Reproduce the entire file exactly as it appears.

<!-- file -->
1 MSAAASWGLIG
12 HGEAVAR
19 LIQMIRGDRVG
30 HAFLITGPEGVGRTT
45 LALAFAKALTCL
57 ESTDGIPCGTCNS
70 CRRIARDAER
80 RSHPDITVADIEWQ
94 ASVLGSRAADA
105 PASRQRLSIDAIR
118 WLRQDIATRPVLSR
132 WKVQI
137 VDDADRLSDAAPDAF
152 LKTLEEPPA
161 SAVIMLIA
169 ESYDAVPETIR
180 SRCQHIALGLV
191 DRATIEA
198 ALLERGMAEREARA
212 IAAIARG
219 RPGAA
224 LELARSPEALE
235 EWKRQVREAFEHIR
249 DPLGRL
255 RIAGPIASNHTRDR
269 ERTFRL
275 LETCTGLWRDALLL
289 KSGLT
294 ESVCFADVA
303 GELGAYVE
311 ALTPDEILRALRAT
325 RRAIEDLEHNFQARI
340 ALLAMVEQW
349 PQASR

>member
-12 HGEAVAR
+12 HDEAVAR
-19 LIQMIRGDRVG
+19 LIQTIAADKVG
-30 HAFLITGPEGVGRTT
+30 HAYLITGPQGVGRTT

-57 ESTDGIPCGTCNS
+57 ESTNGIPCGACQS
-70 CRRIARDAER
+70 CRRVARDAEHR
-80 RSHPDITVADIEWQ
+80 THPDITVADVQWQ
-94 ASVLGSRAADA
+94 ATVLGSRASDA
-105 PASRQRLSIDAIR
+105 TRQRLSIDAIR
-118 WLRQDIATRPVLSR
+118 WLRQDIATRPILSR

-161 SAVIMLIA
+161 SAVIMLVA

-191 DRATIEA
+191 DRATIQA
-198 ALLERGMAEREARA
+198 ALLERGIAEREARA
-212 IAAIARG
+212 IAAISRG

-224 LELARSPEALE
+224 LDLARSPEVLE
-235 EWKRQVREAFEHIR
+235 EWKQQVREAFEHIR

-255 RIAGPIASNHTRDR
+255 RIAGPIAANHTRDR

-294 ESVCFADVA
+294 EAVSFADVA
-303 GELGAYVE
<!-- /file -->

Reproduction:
1 MSAAASWGLIG
12 HGEAVAR
19 LIQMIRGDRVG
30 HAFLITGPEGVGRTT
45 LALAFAKALTCL
57 ESTDGIPCGTCNS
70 CRRIARDAER
80 RSHPDITVADIEWQ
94 ASVLGSRAADA
105 PASRQRLSIDAIR
118 WLRQDIATRPVLSR
132 WKVQI
137 VDDADRLSDAAPDAF
152 LKTLEEPPA
161 SAVIMLIA
169 ESYDAVPETIR
180 SRCQHIALGLV
191 DRATIEA
198 ALLERGMAEREARA
212 IAAIARG
219 RPGAA
224 LELARSPEALE
235 EWKRQVREAFEHIR
249 DPLGRL
255 RIAGPIASNHTRDR
269 ERTFRL
275 LETCTGLWRDALLL
289 KSGLT
294 ESVCFADVA
303 GELGAYVE
311 ALTPDEILRALRAT
325 RRAIEDLEHNFQARI
340 ALLAMVEQW
349 PQASR

>member
-12 HGEAVAR
+12 HDEAVAR
-19 LIQMIRGDRVG
+19 LIQTIAADKVG
-30 HAFLITGPEGVGRTT
+30 HAYLITGPQGVGRTT

-57 ESTDGIPCGTCNS
+57 ESTNGIPCGACQS
-70 CRRIARDAER
+70 CRRVARDAEHR
-80 RSHPDITVADIEWQ
+80 THPDITVADVQWQ
-94 ASVLGSRAADA
+94 ATVLGSRASDA
-105 PASRQRLSIDAIR
+105 TRQRLSIDAIR
-118 WLRQDIATRPVLSR
+118 WLRQDIATRPILSR

-161 SAVIMLIA
+161 SAVIMLVA

-191 DRATIEA
+191 DRATIQA
-198 ALLERGMAEREARA
+198 ALLERGIAEREARA
-212 IAAIARG
+212 IAAISRG

-224 LELARSPEALE
+224 LDLARSPEVLE
-235 EWKRQVREAFEHIR
+235 EWKQQVREAFEHIR

-255 RIAGPIASNHTRDR
+255 RIAGPIAANHTRDR

-294 ESVCFADVA
+294 EAVSFADVA
-303 GELGAYVE